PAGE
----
A New Era of Astrophysical X-ray Spectroscopy has begun. Here is one of the very first Chandra spectra -- from a collisional plasma on the surface of Capella, which is a star not unlike the sun.  

  As this figure indicates, X-ray spectra provide information about what elements are present, but the high resolution spectra that are becoming available now can provide much more information than this. Here is the first-light HETG spectrum of Capella, shown in more detail along with notes about some of the X-ray diagnostics of the hot coronal plasma on this star.

Here is a page at MIT with some recent Chandra HETG data.

  Of course the vast majority of Chandra press involves images rather than spectra. This is an image of the Cas A supernova remnant made with the ACIS detector on Chandra. There is some low resolution spectral information in this image (the chips in the ACIS detector have some inherent spectral discrimination), which is color coded according to wavelength. Each color/wavelength represents (roughly) a different chemical element. The surprising result of this observation is that the supernova turns itself inside-out when it explodes, with the oxygen-rich outer layers of the progenitor star ending up on the inside of the remnant while the iron-rich core gets mixed into the outer regions of the remnant. Read more about the results here.  

Now, back to spectroscopy:

  Sources like Seyfert galaxies show absorption lines from an obscuring medium which is both "backlit" by the hard, central X-ray source and photoionized by it. Here's an unprecedented X-ray absorption spectrum of a Seyfert galaxy taken with the Chandra LETG Spectrometer.  


Absorption spectra like this are an excellent means for diagnosing the ionization balance in the absorbing medium. Notice that consecutive ionization states of a given element appear near each other and in sequence in such a spectrum. This is due to the affinity of X-rays for inner-shell electrons.

  When there is a transition involving an inner-shell electron, the presence of "spectator" electrons in outer shells acts only as a perturbation on the energy of the transition. Therefore inner-shell transitions behave spectrally as if they involve helium-like transitions with a modest shift toward lower energies (longer wavelengths) proportional to the ionization stage producing the line.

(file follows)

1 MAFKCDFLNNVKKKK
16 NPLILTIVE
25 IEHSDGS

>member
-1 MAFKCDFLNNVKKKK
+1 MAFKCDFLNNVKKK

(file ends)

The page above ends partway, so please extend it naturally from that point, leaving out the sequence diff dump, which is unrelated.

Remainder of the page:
Benchmarking codes used to model such photoionized X-ray sources is of crucial importance. X-ray spectra of X-ray photoionized, low density laboratory plasmas are beginning to be studied for the purpose of understanding the high-resolution spectra that are being produced by the new generation of X-ray telescopes.

  Photoionized sources around compact objects can also show emission lines. In these sources the levels giving rise to the to the lines are populated by recombination following photoionization. This new Chandra spectrum of the X-ray binary Cygnus X-3 shows very narrow recombination continua, indicative of plasma much colder than its ionization state would otherwise indicate.


  All these data are indicative of the new era of high-resolution astrophysical spectroscopy. Many diagnostics based on line intensities and even profiles will be available to X-ray astronomers for the first time. They will provide information about temperatures, ionization levels, densities, column densities, bulk velocities, chemical composition, and radiation field properties.  

  Some of these diagnostics will be brought to bear on the problems surrounding X-ray production and transfer in the highly supersonic, radiation-driven winds of hot stars. Two of the diagnostics that we'll be using to assess the specific mechanism that heats these stellar winds to millions of degrees are doppler broadening of emission lines and density-sensitive line ratios in helium-like ions.  


If the million degree plasma on hot stars is distributed throughout the highly supersonic stellar wind, then the X-ray emission lines will be broadened.


Helium-like ions show a "triplet" (actually four lines) due to n=2 to n=1 transitions. Above some critical density, the upper level of the forbidden transition is preferentially collisionally excited to the upper level of the intercombination transition. This means that the ratio of the intercombination to forbidden line strength can be used as a density diagnostic. Each helium-like ion probes a different density and temperature range.


  The helium-like oxygen, neon, magnesium, silicon, and sulfur features have the potential to discriminate among several models of hot star X-ray production that each predict X-ray emitting gas of a different range of densities. And the Doppler broadening has the potential to tell us whether the X-ray emitting hot plasma in early-type stars is distributed throughout the stellar wind or confined (presumably by magnetic fields) to low velocity regions near the surface of the star.

In my XMM proposal to observe the B star e CMa I enumerate several additional specific spectral diagnostics that we can bring to bear on the problem of hot star wind X-ray emission (see the table on page 2).

Also, you might want to check out a recent conference paper by Fritz Paerels on X-ray spectral diagnostics and the new X-ray spectroscopy missions.


  XMM has been launched. See pictures of the launch and find out information about this telescope's capabilities.

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David Cohen - dcohen1@swarthmore.edu
Last modified: June 18, 2000